– CJ Werleman is the author of Crucifying America (2013), Koran Curious (2011), and he is the host of Foreign Object. Follow him on twitter: @cjwerleman 


Yes, Palestinians under siege are ‘dehumanised’ – by Israel

Remembering Cast Lead: How corporate media continue to justify Israel’s criminal excesses

January 27, 2018 Posted by | Ethnic Cleansing, Racism, Zionism, Subjugation - Torture, Timeless or most popular, War Crimes | , , , , | 6 Comments

Drinking the Self-driving Car Kool-aid

By Othello | Dissident Voice | January 27, 2018

Recently, a Tesla on autopilot slammed into a parked fire engine at 65 mph. It turns out that there was no malfunction. According to Tesla’s manual:

Traffic-Aware Cruise Control cannot detect all objects and may not brake/decelerate for stationary vehicles, especially in situations when you are driving over 50 mph (80 km/h) and a vehicle you are following moves out of your driving path and a stationary vehicle or object is in front of you instead.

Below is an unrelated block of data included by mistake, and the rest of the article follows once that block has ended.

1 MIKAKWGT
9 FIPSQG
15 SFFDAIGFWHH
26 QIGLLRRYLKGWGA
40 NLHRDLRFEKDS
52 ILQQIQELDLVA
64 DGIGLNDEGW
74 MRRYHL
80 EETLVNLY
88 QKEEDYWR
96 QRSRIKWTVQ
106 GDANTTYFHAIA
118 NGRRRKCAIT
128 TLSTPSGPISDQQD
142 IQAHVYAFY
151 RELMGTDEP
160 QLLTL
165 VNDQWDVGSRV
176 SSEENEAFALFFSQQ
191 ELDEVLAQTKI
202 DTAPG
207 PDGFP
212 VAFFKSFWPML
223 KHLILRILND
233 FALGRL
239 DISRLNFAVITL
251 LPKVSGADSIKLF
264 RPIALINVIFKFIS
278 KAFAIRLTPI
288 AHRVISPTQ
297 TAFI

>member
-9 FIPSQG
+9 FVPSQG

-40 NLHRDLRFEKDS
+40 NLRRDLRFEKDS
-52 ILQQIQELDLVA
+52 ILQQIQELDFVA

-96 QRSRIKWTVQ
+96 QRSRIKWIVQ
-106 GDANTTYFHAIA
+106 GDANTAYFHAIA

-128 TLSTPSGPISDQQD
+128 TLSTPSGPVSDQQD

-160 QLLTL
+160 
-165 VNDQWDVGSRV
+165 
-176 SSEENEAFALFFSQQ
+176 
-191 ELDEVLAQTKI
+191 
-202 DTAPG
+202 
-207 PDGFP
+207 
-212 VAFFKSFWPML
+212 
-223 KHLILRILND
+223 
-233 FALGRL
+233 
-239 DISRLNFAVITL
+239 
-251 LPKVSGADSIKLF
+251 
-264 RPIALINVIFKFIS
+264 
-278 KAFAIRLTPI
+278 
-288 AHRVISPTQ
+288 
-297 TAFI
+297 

So whereas any half way decent human driver would have braked and/or swerved to avoid the collision, Tesla’s “smart” car proceeded full-speed ahead.

Even if you choose not to buy a self-driving car, you or your loved ones could have been in that parked vehicle struck by a stupid “smart” car. This is not just about technophiles who want to be able to play World of Warcraft while speeding down the highway… this technology is potentially dangerous to all road users and any deaths, injuries or property damage caused by this flawed technology should see the drivers, manufacturers and approving authorities prosecuted or sued… no high-tech exemption!